As anti-war protesters took to the streets on Sunday in countrywide demonstrations against Britain's military involvement in Syria, the issue has sharply divided parties who must vote for or against it in a proposed vote before the House of Commons sometime this week.
It is for the second time in two and a half years that the Commons will vote on whether the United Kingdom should send its fighter jets to bomb Syria. In 2013, Prime Minister David Cameron's proposal for air strikes against Syrian President Bashar al-Assad's forces was spectacularly defeated. The Labour Party, and even a substantial number of Conservatives members, opposed it.
Now, empowered by a series of game-changing events – the Paris attacks, a Daesh bomb placed on a Russian plane, and a UN Security Council resolution supporting action against Daesh – Cameron is confident that he will get cross-party support for his proposal in the house.
He has said that 70,000 troops from the Free Syrian Army will back up the airstrikes on the ground – a claim seen as being far-fetched.
His optimism rests on the view that a section of the Labour Parliamentary Party (LPP) will vote for military intervention this time round. The dilemma posed by the proposed vote has brought existing rifts in the LPP to a head, with party leader Jeremy Corbyn opposing intervention, and prominent members of the LPP - shadow foreign minister Hilary Benn and Deputy Leader Tom Watson, for example - supporting it.
In a letter last week to members of the shadow cabinet and subsequently to ordinary members of the Labour Party - amongst whom his support ratings have been steadily rising - Corbyn put forth his arguments on why he opposes intervention.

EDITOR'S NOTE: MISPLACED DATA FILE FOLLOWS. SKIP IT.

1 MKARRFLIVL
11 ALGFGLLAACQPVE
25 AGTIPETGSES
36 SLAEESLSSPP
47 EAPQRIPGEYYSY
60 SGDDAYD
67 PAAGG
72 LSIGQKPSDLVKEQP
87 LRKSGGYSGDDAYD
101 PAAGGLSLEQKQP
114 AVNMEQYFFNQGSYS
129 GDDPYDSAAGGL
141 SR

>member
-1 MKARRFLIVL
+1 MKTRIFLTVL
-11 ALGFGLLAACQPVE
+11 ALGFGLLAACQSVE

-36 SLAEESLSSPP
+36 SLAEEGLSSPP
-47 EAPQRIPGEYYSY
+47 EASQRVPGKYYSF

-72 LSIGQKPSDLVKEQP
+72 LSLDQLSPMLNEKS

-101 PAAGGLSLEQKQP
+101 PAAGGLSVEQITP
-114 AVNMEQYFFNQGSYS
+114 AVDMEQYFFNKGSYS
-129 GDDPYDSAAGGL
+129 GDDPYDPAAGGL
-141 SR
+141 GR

On the popular Andrew Marr show on Sunday, he argued that for a start Syrian intervention would be counter-productive because it will necessary involve civilian casualties, citing in support media reports, including a Sunday Observer article that quoted refugees in Turkey from Raqqa warning of enormous civilian casualty figures if Britain were to bomb the city.
Further, there is no clarity on how British bombing would dislodge ISIL from Raqqa without ground forces, which the British government has ruled out. Finally, bombing Syria would make Britain ever more vulnerable to a terrorist attack.
The Conservatives have been briefing Labour MPs over the last week, and Corbyn will meet his shadow cabinet on Monday to thrash out the issue. He could issue a whip to his MPs to vote against Cameron's proposal, or allow each to vote on his/her conscience. His detractors in the party point to Corbyn's practice of voting against the party position in his backbencher days.
Corbyn's reply is that the LPP is not in alignment with the views of the larger party, which opposes British involvement in Syria.